Tip #8: Maintain a contemplative practice

There is a range of contemplative practices that you may already be using to be more intentionally present, in the moment, full of curiosity, and without judgment. These are important to keep us grounded and connected. Research shows that a regular mindful practice can trigger hormones that relieve stress and anxiety, while improving our mood, self-awareness, mental concentration, and emotional self-regulation. They can also help us regulate psychological and emotional swings.  A few minutes of mindful breathing, prayer, or practices such as yoga and tai chi, several times a week, can make a noticeable difference.

Tip #9: Move & exercise daily, if you are able

As much research has established, staying active helps us to stay fit not only physically, but mentally. It can help lift our mood, improve our cholesterol, lower our blood pressure, improve the quality of our sleep at night and manage our stress. So build some movement into your daily schedule, with or without your children.

Tip #10: Seek out nature, fresh air, & sunlight  

Studies indicate that it’s good for us to spend time in nature. Being in nature lowers stress, combats depression, and promotes positivity. It is good self-care practice to spend time outdoors. Of course, this is easier for some of us than others, depending on where we live. But whether you are able to go for a hike outdoors, head into the yard or simply open your windows to hear the birds, seek out your own slice of nature. And if you’re looking for things to do with kids, you might want to do some planting, in the yard or on your windowsill.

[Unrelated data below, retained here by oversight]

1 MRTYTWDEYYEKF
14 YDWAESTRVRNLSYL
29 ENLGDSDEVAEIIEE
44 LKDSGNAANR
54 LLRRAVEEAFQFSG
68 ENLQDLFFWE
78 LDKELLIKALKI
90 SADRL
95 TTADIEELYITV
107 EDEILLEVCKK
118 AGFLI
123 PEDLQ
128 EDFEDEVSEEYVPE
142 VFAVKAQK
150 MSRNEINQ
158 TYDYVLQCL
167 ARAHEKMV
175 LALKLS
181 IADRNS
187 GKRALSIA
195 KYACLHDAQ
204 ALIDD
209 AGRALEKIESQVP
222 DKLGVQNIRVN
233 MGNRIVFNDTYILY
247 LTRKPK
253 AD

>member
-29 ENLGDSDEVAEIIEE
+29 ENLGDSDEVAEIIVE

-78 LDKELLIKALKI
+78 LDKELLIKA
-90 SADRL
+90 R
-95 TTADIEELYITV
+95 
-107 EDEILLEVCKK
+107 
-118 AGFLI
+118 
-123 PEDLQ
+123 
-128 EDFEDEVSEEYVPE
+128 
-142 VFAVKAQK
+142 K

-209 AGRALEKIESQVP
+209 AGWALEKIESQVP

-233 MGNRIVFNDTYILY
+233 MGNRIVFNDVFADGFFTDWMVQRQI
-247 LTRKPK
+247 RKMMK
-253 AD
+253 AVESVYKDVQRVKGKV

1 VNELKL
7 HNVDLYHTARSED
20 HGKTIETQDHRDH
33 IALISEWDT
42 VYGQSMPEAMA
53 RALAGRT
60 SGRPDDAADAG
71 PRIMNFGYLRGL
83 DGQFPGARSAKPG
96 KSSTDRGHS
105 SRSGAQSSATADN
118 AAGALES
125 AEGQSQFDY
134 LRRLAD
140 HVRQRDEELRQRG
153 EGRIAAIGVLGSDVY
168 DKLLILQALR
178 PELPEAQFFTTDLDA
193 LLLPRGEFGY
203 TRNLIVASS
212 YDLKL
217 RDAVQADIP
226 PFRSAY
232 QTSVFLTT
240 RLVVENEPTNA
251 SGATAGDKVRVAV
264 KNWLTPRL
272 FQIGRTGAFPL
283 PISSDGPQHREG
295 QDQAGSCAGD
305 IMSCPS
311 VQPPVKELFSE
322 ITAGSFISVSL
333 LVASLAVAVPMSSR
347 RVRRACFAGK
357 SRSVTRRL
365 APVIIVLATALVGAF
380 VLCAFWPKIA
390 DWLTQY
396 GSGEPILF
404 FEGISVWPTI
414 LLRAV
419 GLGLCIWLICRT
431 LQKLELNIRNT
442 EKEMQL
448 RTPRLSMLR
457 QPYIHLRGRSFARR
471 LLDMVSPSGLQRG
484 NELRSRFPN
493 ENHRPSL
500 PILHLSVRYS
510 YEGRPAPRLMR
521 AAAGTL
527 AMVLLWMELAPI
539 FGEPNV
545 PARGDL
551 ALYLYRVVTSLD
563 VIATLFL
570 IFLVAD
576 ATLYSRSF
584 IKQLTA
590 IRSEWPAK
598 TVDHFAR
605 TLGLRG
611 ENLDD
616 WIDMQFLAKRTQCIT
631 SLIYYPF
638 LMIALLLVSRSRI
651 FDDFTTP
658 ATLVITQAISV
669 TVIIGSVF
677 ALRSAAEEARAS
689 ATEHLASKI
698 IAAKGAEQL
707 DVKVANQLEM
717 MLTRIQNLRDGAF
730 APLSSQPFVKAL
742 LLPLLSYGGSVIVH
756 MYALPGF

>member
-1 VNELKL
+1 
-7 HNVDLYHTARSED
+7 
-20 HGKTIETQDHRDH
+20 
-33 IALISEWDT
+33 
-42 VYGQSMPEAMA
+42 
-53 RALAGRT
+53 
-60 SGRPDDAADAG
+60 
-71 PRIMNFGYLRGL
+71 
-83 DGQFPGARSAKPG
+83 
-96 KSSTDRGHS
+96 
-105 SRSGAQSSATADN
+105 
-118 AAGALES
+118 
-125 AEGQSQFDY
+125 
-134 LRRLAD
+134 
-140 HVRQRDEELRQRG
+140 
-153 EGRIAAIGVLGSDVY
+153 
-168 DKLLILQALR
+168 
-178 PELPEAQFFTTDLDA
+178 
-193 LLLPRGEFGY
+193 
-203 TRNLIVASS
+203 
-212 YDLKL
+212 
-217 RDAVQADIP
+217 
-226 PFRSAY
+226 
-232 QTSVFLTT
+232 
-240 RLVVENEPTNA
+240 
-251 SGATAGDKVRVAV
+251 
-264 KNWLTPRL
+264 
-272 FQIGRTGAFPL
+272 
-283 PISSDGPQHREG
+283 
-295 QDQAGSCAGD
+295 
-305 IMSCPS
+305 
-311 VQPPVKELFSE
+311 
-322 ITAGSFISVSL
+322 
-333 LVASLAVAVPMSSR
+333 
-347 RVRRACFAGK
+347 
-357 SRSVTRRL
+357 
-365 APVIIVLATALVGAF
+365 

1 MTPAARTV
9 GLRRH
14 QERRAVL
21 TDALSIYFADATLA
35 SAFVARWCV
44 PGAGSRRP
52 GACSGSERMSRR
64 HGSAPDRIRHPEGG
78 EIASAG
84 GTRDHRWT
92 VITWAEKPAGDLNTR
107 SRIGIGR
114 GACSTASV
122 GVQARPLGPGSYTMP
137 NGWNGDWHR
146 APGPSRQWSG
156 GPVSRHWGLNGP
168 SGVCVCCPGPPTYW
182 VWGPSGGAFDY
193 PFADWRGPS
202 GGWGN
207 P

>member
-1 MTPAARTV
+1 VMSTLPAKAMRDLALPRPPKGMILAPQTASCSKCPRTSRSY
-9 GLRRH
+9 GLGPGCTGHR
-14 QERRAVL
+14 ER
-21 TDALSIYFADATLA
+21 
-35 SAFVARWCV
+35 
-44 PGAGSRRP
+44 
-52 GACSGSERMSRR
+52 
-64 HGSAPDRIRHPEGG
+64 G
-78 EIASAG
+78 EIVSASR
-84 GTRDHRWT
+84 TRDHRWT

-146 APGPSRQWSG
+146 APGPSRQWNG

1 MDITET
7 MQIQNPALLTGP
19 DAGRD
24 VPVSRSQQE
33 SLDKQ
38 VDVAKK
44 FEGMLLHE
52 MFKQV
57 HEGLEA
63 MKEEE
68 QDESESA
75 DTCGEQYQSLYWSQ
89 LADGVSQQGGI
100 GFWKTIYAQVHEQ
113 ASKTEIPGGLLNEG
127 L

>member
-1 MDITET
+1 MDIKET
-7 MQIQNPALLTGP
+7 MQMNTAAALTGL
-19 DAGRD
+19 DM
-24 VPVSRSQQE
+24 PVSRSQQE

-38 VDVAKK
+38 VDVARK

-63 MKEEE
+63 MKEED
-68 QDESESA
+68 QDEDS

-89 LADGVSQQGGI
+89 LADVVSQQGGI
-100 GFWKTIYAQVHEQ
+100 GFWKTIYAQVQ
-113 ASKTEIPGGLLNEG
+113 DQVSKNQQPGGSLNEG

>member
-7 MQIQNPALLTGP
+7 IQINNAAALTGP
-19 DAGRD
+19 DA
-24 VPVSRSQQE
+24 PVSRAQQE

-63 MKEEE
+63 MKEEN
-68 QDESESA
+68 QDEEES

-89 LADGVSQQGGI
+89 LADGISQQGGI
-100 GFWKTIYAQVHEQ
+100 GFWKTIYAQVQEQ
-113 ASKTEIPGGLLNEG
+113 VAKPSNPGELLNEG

Tip #11: Nourish your body and soul

Remember to eat as healthily as you can, and drink plenty of water. If cooking is something you enjoy, consider cooking as a contemplative practice—fully present and with intentionality, you can chop, sauté, stir, taste, season, cook, or bake. It’s a great way to slow down. And if you do not have that association with food or its preparation, think about what does bring a smile to your face. Is it music, poetry, scented baths, hot showers, petting a dog or cat, listening to birds outside your window, gatherings with friends or family, virtual dance parties? Then build that into your daily schedule. 

Self care list